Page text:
Nixon praised 80 cities around the country that have held demonstrations to call for justice in the Brown investigation. But, he said that the world is now watching how Ferguson is handling the reaction to Brown’s death and the investigation into the shooting.

Elle Moxley / KCUR

There are roughly 2,300 child care providers in Missouri that don't have to follow any kind of health and safety regulations – a huge problem for parents trying to find suitable day care for their children.

"There are some folks out there who, either through negligence or circumstance, should not be in the business of providing child care," says Missouri Gov. Jay Nixon, "and there's very little to stop them from setting up a sign,  throwing a swing set out back and calling themselves a childcare provider."

Elle Moxley / KCUR

A Spanish auto parts manufacturer will add 118 jobs in Kansas City over the next two years.

Missouri Gov. Jay Nixon was in town Wednesday to help cut the ribbon at Grupo Antolin's new $18 million plant, which will produce customized headliners for the vehicles such as the Ford Transit vans being manufactured at Claycomo.

"Since we first announced Grupo coming to Missouri, the company has already hired over 50 employees, including plant manufacturing and management staff," says Nixon. "That's big news for the company and a huge win for this community."

The Missouri Senate has passed the final version of legislation designed to ease the burden of the state's school transfer law. It includes a provision that would end free transportation for transfer students -- a provision that would make it harder for students from failing schools to actually attend other districts.

Gov. Jay Nixon is expected to veto the proposed Missouri income tax cut later today.

On April 23, Up to Date's Steve Kraske spoke with Amy Blouin, Executive Director of the Missouri Budget Project, who opposes the tax cut, and Patrick Ishmael, a policy analyst with the Show-Me Institute who supports the signing of the bill.

In the midst of his second term, Missouri Gov. Jay Nixon has continued to travel the state to promote his agenda for the state. He has heightened his profile even more in recent days, as he has blasted a tax-cut proposal that the General Assembly has landed on his desk.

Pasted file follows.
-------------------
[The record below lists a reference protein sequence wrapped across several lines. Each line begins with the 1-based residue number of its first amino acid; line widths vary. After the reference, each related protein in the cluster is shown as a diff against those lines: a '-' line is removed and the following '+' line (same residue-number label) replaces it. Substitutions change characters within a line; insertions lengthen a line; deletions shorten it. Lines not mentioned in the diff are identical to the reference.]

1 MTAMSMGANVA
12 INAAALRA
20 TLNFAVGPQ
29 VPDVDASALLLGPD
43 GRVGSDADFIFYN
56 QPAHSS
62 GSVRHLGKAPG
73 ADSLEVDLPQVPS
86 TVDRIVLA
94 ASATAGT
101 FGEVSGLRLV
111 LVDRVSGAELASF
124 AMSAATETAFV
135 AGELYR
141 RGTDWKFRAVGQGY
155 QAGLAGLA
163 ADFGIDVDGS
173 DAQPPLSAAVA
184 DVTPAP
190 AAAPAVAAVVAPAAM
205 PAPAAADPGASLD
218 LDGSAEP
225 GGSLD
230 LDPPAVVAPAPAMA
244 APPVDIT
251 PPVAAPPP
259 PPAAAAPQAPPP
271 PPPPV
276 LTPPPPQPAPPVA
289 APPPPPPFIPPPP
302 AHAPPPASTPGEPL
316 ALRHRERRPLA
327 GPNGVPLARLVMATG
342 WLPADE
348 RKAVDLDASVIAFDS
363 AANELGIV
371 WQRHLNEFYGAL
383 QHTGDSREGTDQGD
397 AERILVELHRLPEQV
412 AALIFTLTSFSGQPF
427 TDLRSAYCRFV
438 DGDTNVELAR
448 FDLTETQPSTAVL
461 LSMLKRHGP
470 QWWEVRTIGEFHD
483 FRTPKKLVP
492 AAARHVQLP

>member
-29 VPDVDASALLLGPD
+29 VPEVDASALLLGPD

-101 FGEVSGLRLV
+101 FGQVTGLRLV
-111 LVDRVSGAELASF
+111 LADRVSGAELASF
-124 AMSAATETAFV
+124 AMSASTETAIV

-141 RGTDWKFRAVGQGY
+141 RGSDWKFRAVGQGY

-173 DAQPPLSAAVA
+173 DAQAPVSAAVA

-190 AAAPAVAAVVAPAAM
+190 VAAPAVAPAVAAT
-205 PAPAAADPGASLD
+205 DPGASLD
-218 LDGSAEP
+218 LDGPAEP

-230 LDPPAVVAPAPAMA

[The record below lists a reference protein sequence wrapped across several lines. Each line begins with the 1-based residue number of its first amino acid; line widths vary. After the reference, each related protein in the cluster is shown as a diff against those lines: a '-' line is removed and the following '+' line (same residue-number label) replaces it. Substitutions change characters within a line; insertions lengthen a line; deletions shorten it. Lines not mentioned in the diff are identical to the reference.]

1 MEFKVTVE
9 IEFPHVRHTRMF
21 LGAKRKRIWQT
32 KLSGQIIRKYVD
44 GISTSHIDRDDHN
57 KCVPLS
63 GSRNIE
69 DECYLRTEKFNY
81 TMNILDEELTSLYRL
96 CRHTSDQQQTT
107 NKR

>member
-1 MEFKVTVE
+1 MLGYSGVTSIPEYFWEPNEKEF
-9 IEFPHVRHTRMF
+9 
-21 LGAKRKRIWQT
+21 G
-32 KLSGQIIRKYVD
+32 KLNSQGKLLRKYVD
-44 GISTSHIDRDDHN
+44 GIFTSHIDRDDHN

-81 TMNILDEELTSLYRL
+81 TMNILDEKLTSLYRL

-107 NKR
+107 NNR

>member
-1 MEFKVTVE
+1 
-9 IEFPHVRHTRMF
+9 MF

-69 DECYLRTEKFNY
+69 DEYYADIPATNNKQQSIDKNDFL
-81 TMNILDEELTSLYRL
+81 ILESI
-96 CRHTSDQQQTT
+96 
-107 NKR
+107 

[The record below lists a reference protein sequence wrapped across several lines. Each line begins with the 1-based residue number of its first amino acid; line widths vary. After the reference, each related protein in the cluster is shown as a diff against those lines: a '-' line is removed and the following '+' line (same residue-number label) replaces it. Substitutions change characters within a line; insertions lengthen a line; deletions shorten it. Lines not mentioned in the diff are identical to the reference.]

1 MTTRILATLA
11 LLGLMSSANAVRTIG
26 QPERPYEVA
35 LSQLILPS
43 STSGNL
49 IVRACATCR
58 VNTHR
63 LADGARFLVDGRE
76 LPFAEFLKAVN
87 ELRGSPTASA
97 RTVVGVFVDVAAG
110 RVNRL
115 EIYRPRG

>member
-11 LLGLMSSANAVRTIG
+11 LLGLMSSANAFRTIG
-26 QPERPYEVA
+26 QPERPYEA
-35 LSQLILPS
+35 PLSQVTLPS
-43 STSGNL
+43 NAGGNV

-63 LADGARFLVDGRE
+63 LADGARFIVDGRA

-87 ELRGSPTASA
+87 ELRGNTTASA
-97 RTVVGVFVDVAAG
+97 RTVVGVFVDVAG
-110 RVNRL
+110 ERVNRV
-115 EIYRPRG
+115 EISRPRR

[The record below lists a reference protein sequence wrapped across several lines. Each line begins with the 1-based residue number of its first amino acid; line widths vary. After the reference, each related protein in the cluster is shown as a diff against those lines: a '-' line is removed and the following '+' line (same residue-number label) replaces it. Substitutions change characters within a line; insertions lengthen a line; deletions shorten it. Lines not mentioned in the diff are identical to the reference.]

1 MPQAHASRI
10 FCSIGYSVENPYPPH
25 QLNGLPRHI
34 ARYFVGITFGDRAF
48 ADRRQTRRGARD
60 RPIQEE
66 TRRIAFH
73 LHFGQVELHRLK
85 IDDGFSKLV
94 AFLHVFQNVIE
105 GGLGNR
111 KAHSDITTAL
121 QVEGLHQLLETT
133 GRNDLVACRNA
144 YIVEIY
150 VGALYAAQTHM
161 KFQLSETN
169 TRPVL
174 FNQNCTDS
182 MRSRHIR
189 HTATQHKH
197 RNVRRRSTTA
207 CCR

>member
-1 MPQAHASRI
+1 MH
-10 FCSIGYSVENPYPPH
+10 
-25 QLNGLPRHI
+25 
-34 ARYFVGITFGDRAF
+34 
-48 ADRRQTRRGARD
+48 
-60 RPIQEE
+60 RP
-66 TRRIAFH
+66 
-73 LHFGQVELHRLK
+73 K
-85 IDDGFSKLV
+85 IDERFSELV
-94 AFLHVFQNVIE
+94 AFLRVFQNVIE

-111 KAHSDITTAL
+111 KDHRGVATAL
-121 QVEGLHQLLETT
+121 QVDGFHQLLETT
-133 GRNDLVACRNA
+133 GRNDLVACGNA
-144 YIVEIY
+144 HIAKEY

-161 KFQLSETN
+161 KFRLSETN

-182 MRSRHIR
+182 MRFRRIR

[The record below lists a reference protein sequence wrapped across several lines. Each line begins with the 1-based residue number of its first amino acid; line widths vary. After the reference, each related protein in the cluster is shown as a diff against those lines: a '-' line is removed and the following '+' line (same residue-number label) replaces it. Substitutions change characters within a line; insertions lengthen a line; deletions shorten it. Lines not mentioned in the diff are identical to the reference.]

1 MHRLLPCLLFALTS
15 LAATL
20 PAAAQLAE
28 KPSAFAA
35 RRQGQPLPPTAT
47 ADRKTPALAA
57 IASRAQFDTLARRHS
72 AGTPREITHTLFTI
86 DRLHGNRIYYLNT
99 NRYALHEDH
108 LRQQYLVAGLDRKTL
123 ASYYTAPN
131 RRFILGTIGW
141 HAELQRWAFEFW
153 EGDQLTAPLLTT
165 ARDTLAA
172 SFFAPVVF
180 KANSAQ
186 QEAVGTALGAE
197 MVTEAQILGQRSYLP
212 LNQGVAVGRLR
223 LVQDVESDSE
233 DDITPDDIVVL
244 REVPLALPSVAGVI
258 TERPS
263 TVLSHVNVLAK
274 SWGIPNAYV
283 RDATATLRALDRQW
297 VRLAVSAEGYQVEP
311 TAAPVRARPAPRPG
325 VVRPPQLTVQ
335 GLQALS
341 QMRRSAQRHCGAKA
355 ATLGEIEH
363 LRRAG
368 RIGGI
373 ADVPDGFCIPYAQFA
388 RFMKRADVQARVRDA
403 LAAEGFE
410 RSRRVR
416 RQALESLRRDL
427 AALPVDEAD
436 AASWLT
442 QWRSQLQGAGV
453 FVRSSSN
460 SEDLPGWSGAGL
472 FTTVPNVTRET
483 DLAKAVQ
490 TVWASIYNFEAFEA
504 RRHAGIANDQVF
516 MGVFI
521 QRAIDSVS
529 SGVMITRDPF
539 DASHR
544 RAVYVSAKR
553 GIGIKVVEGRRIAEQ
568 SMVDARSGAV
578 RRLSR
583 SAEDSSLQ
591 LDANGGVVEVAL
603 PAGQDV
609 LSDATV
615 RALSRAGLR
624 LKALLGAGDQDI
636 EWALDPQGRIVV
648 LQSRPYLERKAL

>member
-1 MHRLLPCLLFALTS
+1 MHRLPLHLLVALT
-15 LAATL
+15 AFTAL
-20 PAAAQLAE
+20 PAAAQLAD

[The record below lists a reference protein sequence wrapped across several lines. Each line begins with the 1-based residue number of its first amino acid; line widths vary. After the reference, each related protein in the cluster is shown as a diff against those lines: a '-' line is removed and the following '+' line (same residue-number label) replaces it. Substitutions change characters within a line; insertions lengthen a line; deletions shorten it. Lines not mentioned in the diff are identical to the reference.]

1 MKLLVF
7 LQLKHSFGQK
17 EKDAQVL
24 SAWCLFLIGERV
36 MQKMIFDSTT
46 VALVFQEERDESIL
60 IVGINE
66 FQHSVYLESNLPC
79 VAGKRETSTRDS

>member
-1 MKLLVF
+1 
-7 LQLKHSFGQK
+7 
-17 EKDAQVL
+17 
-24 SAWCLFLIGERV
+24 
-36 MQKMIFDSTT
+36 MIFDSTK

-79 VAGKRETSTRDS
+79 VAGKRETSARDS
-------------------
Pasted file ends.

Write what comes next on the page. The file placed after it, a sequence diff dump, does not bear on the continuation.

But Nixon has effectively dropped one activity that used to take up a lot of his time: campaign fundraising.

Republican lawmakers in Missouri are again trying to pass so-called "paycheck protection" legislation that would bar some unions from automatically withholding dues from employees.

Dan Verbeck / KCUR

Coming out of his State of the State call for more education spending, Missouri Gov. Jay Nixon brought his case to Kansas City and a younger audience with a stake in the future. 

The forum was an assembly of some 700 Center High School students.

The Governor tried to break down staggering financials to something a less sophisticated economics mind would understand, telling students the system can open more than a local earnings’ future, to world-wide.

A day after proposing $278 million for K-12 classrooms during his State of the State address, Missouri Gov. Jay Nixon worked to build support for his proposal before students and teachers in Springfield.

Nixon says his “Good Schools, Good Jobs” plan includes targeted expenditures that will put the state on track to fully fund the foundation formula by Fiscal Year 2016.

“Each one looked at very carefully to provide local control in the K-12, to provide budgetary support where it can be, but at the same time we’re continuing to look at rigor,” Nixon said.

Increased spending on education and another call to expand Medicaid highlighted Gov. Jay Nixon’s State of the State Address before the Missouri General Assembly Tuesday.

The speech received cheers and standing ovations from fellow Democrats, but stony silence from the Republican majorities in the House and Senate.

Courtesy / jaynixon.com

Missouri Gov. Jay Nixon delivered his sixth State of the State address Tuesday evening at the Statehouse in Jefferson City, Mo. He presented his proposed budget for the fiscal year beginning July 1, and called for an increase of $278 million to K-12 schools and a freeze on undergraduate tuition. 

His speech was followed by the Republican response, delivered by House speaker Tim Jones of Eureka.

Saint Louis Public Radio and the Beacon live-blogged the speech. You can follow along below.